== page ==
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Japan Study Abroad Program 2014



Crosscurrents of American and Japanese Cultures
6-week course from mid-June to July 2014


Prof. Laura Fugikawa, Visiting Assistant Professor in Asian American Studies and Gender & Women's Studies

Prof. Karen Su, Clinical Assistant Professor in Asian American Studies


This interdisciplinary comparative study abroad course explores the similarities, divergences, and cross-cultural circulation of each nation’s cultural life from the mid-20th century post war period to the contemporary moment. This study abroad course is organized around two major interconnected themes that serve as touch points of our comparative study: history and cultural representations of WWII and its aftermaths and emerging expressions of gender and sexuality.

  • Examine the intertwining flows of Asia American, American and Japanese culture since World War II in order to foster a critical worldview.
  • Discover how place, people and history matter in the context of remembering the past, creating cultural representations and developing racial/ethnic, arts/cultural, and political communities.
  • Increase their awareness of cultural attitudes and enhance their comparative analytical and critical skills through real world experiences.
  • Experience community organizing, language, media and popular culture within different social contexts.
  • Prepare themselves for a life of engagement as effective global and local citizens.

Throughout the course, academic theories on the social constructions of race, how power works, and the dynamics of inequality across nations will be introduced. We will study identity (racial, gender, sexual orientation) and nation formation in the U.S. and Japan within a framework that looks at the interlocking issues of indigeneity, empire, and occupation. We will also continually reflect on how gender and sexual norms are articulated in memorialization and remembrance of imperialism, war-making, occupation, and their aftermaths and how experiences of war, displacement, migration and globalization play a role in the construction of experiences of gender and sexuality identities. We will use and question these theories to critically analyze significant works of literature, film, and visual arts to begin to understand differences and similarities between countries, and to inform our real world, experiential learning during field trips in and around Chicago, Tokyo, and Hiroshima.


Students will be enrolled in LAS 299 for 6 credits but in consultation with their academic advisor, students may receive credit toward ASAM 290 and GWS 294.

***ASAM 290 (3 credits): Remembering the War: Asian American and Japanese Cultural Representations of WWII and its Aftermath

World War II is a significant moment in Japanese and American relations because the nations’ military attacks on one another had dramatic political, economic and social impact globally, nationally and on individual citizens. The postwar period is a rich time period to explore the cultural and economic interconnections of both nations for it not only included the US military occupation of Japan, shared national postwar industrial booms and increased immigration and emigration between both countries, there was also the large migrations and resettlements of people of Japanese descent within both national borders. Part of our study will critically compare these significant cultural and spatial changes in citizen’s lives, alongside representations of WWII, monuments and places of remembrance, with a critical eye to what histories are presented and which are absent in popular culture and everyday life.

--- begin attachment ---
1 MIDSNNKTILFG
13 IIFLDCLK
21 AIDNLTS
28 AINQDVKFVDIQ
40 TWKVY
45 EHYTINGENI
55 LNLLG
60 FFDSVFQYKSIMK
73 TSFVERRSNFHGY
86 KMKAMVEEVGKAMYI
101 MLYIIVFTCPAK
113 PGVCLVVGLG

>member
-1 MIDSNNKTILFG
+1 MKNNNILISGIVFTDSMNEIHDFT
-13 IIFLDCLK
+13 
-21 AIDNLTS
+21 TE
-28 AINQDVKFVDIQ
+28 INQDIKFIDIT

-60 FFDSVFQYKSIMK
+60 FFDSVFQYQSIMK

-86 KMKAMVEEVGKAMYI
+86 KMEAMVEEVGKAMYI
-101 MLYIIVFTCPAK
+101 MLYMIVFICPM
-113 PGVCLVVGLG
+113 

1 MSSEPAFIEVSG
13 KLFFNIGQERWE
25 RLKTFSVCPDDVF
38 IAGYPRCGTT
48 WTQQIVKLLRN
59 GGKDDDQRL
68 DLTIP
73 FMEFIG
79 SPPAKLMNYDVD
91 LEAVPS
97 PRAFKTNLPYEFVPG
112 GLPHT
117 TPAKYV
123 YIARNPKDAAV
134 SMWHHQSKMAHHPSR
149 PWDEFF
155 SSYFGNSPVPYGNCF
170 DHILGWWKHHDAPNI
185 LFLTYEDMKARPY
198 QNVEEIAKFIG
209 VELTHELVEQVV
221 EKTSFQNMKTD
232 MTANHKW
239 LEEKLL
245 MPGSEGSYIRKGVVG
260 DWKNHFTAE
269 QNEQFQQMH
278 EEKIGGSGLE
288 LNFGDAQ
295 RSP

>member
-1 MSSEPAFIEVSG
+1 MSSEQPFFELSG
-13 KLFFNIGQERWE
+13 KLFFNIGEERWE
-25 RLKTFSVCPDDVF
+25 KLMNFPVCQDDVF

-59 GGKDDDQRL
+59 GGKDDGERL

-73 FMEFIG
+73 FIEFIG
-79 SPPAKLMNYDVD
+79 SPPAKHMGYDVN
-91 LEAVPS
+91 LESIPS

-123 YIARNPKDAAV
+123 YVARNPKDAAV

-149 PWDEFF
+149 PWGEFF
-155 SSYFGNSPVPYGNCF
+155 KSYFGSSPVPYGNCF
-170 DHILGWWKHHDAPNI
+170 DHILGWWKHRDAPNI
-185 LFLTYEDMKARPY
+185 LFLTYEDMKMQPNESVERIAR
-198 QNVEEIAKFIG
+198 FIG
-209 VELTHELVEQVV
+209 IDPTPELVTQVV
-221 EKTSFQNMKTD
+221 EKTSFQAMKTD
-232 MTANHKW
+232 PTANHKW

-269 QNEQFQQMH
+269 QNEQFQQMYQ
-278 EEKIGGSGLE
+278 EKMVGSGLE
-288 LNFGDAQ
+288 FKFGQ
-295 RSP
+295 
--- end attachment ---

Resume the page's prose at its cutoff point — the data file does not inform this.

***GWS 294 (3 credits): Gender and Sexualities in the U.S. and Japan

On both sides of the Pacific, there are dramatic shifts in society with respect to gender expression, gender roles, and expressions of sexuality in the postwar period and late 20thcentury.  We will look at how the social construction of gender and sexuality and track these changes over time through representations of gender and sexuality in popular culture to consider the normative trends and compelling contradictions in mainstream culture such as animé and television dramas. We will learn about cultural acceptance of same sex relationships, and queer cultural life in popular culture and through discussion with community groups and community organizers.


Students must be enrolled at UIC at time of application and completed 12 hours at UIC with a minimum GPA of 2.5. Pre-requisites: A previous Asian American Studies or Gender & Women’s Studies course OR consent of instructor.


Program fee is still to be announced but will include tuition, housing, most meals, transportation from Hiroshima to Tokyo, numerous study tours and local excursions, and orientations. Additional expenses include: airfare, personal expenses and optional travel. Financial Aid may apply. Program is partially subsidized by a grant from the UIC Asian American and Native American Pacific Islander Students' Educational Engagement Initiative, which is funded by the U.S. Department of Education. AANAPISI scholarships are available for eligible students.


1) For the application process, please contact the Study Abroad Office, 312-413-7662, 502 UH,

2) For course-related questions, please contact Prof. Karen Su, at